WASHINGTON - The United States is urging African nations to help boost the numbers of U.N. peacekeeping troops already stationed in the Ivory Coast to prevent the country from sliding into a new civil war, the State Department said Wednesday.

Washington is also considering financial sanctions against recalcitrant President Laurent Gbagbo, spokesman Philip J. Crowley said. Gbagbo has refused to step down after an election that the United Nations has said he lost.

Gbagbo's defeat was "irrefutable" and he must step down, Crowley told reporters.

In Paris, World Bank President Robert Zoellick said Wednesday that the bank had frozen loans to the Ivory Coast. The Central Bank of West African States also has halted lending, Zoellick said.

Opposition leaders in the West African nation, the world's top cocoa producer, called for the international community to use force to oust the president.

The U.N. Security Council has rejected Gbagbo's demand for the 9,105-member international peacekeeping mission to leave the country.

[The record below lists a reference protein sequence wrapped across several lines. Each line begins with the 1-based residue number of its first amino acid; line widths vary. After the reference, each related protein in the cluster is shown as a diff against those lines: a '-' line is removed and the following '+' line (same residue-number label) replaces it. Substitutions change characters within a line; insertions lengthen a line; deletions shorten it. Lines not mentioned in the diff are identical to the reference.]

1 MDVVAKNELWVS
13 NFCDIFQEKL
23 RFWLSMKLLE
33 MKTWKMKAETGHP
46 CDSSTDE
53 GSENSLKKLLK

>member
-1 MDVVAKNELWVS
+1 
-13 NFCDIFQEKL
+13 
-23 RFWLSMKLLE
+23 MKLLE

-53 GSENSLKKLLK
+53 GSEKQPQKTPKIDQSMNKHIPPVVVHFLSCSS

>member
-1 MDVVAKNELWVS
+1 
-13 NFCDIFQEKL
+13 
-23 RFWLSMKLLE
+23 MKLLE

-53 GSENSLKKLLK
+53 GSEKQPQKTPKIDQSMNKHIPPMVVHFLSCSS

France, the former colonial power in the Ivory Coast, and the United States are talking to Nigeria and other countries about augmenting the U.N. peacekeeping force, Crowley said. There is no discussion of U.S. forces playing a role, he said.

The United States is concerned that Gbagbo "may challenge the presence of that force through force of his own," Crowley said. "We want to make sure that the U.N. has the capability to maintain peace and stability."

Crowley said that while the United States "would hope that the use of force would not be necessary" to oust the president, buttressing troops would "send a clear message" that he must leave office.

Violence has broken out since Ivory Coast's Electoral Commission, backed by the United Nations, declared Alassane Ouattara winner over Gbagbo in the Nov. 28 presidential runoff.

Ouattara and Gbagbo both took the oath of office on Dec. 4, and confrontations have followed almost daily since then, leaving at least 50 people dead and 200 injured, according to the United Nations.

On Tuesday, the State Department announced it has imposed travel sanctions against Gbagbo and 30 of his allies. William Fitzgerald, U.S. deputy assistant secretary for African affairs, said trade sanctions also were possible against the individuals.

A 2002-03 civil war killed hundreds and displaced a million people. The United Nations sent peacekeepers to the country in 2004 to monitor the cease-fire, and the country was officially reunited in a 2007 peace pact.